Yale Bulletin and Calendar

September 13, 2002|Volume 31, Number 2














Eva Amurri makes up Brooke Adams in a scene from the film "Made-Up," directed by Tony Shalhoub, which will be shown at Film Fest New Haven.

Film Fest showcases works by independent filmmakers

A documentary on the artistic partnership between the late Yale filmmaker Faith Hubley and her husband John -- whose innovations helped change the face of animation -- is among the works being featured in this year's Film Fest New Haven, which will take place Friday-Sunday, Sept. 20-22.

Now in its seventh year, Film Fest New Haven showcases the wide variety of films and videos being created by today's independent filmmakers from around the world. The more than 50 offerings include features, shorts and documentaries, which are being shown at three city sites: the York Square Cinema at 61 Broadway, the Little Theatre at 1 Lincoln St. and the Whitney Humanities Center, 53 Wall St.

This is the first year that the film festival is being offered in the fall; it was previously held in the spring. The change is designed to better accommodate the schedules of film lovers in New Haven and from throughout the Northeast, according to festival organizers. Last year's festival attracted roughly 5,000 people. Yale has been a regular supporter of the event.

Prior to the festival, on Sept. 14, Film Fest New Haven will join other New Haven arts organizations at the citywide celebration "Start With the Arts," which will feature a sneak preview of some of the festival's offerings. These will be shown 1-4 p.m. at the Yale Center for British Art, 1180 Chapel St.

The documentary "Independent Spirits: Faith Hubley/John Hubley" by Sybil DelGaudio is one of the highlights of the three-day festival. The film explores the careers of the Academy Award-winning filmmakers and their contributions to the development of animation as an art form.

A film studies professor at Yale for 25 years who attracted hordes of students to her course on storyboard design, Faith Hubley produced some 50 animated films during her career, about half of which she made with her husband. The Hubleys employed a free-form visual style and often used improvised dialogue by their children and others, as well as jazz music by such artists as Dizzy Gillespie and Benny Carter. After her husband's death in 1977, Hubley remained true to a pact she and her husband made early in their marriage to produce a film a year. Her solo work was marked by an emphasis on world mythology and the art of indigenous peoples.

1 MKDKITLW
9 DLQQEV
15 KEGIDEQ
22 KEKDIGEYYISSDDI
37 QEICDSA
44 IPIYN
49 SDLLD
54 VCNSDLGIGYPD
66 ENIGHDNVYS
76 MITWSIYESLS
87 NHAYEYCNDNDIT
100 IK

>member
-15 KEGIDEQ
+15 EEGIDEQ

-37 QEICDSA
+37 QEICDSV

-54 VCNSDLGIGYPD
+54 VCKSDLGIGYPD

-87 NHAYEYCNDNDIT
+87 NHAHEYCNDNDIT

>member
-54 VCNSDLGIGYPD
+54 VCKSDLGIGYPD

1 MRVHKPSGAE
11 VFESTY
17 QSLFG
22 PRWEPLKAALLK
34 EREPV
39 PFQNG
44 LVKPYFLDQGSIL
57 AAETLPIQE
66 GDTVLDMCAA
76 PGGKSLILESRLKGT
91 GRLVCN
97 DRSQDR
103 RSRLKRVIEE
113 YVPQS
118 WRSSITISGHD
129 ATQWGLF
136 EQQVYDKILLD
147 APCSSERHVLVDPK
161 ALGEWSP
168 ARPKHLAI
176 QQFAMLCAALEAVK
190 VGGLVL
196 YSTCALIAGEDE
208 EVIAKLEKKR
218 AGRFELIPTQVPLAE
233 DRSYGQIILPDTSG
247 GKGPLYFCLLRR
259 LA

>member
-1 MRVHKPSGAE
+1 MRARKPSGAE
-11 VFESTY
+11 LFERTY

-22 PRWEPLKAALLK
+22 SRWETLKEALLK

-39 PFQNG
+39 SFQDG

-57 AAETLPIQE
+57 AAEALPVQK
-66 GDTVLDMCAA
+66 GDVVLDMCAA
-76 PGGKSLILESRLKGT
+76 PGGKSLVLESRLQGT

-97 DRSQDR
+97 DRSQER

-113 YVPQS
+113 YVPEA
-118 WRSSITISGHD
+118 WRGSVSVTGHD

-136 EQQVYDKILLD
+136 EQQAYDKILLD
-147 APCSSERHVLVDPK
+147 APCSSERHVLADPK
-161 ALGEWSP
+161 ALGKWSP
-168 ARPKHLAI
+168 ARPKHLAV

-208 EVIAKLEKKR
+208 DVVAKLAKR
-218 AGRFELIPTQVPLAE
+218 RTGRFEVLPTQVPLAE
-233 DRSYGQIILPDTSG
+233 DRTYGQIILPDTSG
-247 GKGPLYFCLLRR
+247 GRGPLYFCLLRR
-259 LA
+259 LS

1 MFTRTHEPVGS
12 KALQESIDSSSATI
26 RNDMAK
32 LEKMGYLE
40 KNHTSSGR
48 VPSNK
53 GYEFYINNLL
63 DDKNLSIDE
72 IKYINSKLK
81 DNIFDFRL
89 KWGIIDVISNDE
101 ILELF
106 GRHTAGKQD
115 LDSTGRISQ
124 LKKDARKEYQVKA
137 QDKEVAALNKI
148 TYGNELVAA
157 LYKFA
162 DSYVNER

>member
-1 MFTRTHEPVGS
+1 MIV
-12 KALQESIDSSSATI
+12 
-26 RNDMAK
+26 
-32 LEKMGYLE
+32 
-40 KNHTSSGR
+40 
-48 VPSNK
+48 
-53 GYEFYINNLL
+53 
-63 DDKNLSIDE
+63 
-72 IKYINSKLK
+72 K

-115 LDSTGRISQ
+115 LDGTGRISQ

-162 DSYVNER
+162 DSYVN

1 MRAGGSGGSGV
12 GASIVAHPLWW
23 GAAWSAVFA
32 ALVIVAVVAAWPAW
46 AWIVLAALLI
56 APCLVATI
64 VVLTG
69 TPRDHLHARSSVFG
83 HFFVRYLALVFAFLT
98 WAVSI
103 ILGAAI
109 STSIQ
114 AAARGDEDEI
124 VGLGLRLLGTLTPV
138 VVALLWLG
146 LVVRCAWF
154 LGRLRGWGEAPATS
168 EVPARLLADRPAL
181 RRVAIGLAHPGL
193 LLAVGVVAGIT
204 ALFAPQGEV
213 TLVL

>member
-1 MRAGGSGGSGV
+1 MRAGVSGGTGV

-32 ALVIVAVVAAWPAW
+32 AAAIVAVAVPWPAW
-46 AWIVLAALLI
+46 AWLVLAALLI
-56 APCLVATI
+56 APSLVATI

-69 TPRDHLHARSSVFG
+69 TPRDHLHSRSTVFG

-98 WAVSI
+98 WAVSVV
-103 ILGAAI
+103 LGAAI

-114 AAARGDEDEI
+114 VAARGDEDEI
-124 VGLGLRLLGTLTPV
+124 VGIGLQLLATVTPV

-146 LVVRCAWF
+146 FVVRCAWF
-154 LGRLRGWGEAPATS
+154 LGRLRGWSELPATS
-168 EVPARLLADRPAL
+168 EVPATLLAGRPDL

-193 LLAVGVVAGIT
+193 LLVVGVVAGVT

"Independent Spirits: Faith Hubley/John Hubley" will be shown as part of a series of films beginning at noon on Saturday, Sept. 21, at the York Square Cinema.

Also being shown as part of the festival is a film by Yale graduate Beau Bauman, who is currently a story analyst for Jerry Bruckheimer Films. He is the screenwriter of and produced "tHE tOWeR oF BaBBLe," a comedy that explores how six different people can all be saying something different with exactly the same words. Bauman is a recent graduate of the Peter Stark Producing Program and the University of Southern California's School of Cinema-Television. His film will be shown as part of a series of shorts at 1:45 p.m. on Sunday at the Whitney Humanities Center.

Other screenings at the Whitney Humanities Center

Two feature films and selected shorts will be shown Saturday and Sunday at the Whitney Humanities Center. These reveal in microcosm the range of works being offered at Film Fest New Haven. They are:

Saturday, 7:30 p.m. -- "Zero Day," a drama by Ben Coccio about two high school friends who create their own nation and declare war on the world will be screened. A discussion will follow.

Saturday, 10:15 p.m. -- "Dark Heaven," a drama by Douglas Schulze about a city police officer wracked with guilt over the deaths of his wife and stillborn son, will be featured. The work will be preceded by the short film "Daughter."

Sunday, noon -- The shorts "Paradise Lounge," "King Returns," "Apples and Oranges" and "Lea's Voice" will be shown.

Sunday, 1:45 p.m. -- The shorts "The Perfect Gooseys," "Effraction," "Woman X," "tOWeR oF BaBBLe," "Creative Process 473" and "My Chorus" will be featured.

Children's program

New to the festival this year is a complete four-hour program for young people and their families that will take place on Saturday, 10 a.m.-2 p.m., at the Little Theatre. The Young People's Program will feature films for pre-school-aged children up to young teens, and will also honor the achievements over 50 years of Weston Wood Studios, which creates film adaptations of best-loved children's books.

Other highlights

Films exploring the creative process of a top Polish fashion designer, the experiences of American Airline pilots making the flight from Boston to Los Angeles since Sept. 11; and the sad and comic lives of people in a trailer park are among the other offerings of the festival. In addition, a sampling of films from the Boston Underground Film Festival will be shown.

Film Fest New Haven is seeking volunteers to help at the festival and to assist with pre-festival publicity. Those interested should call (203) 776-6789 or send e-mail to info@filmfest.org.

Individual tickets for Film Fest New Haven shows are $10; $7 for students and seniors. A Film Buff Pass for all of the three-day events is $100, and a Weekend Pass for Saturday and Sunday shows is $50; $40 for students and seniors. A 3-Program Pass is $25. For further information on the film festival, call (203) 776-6789 or visit the festival's website at www.filmfest.org.


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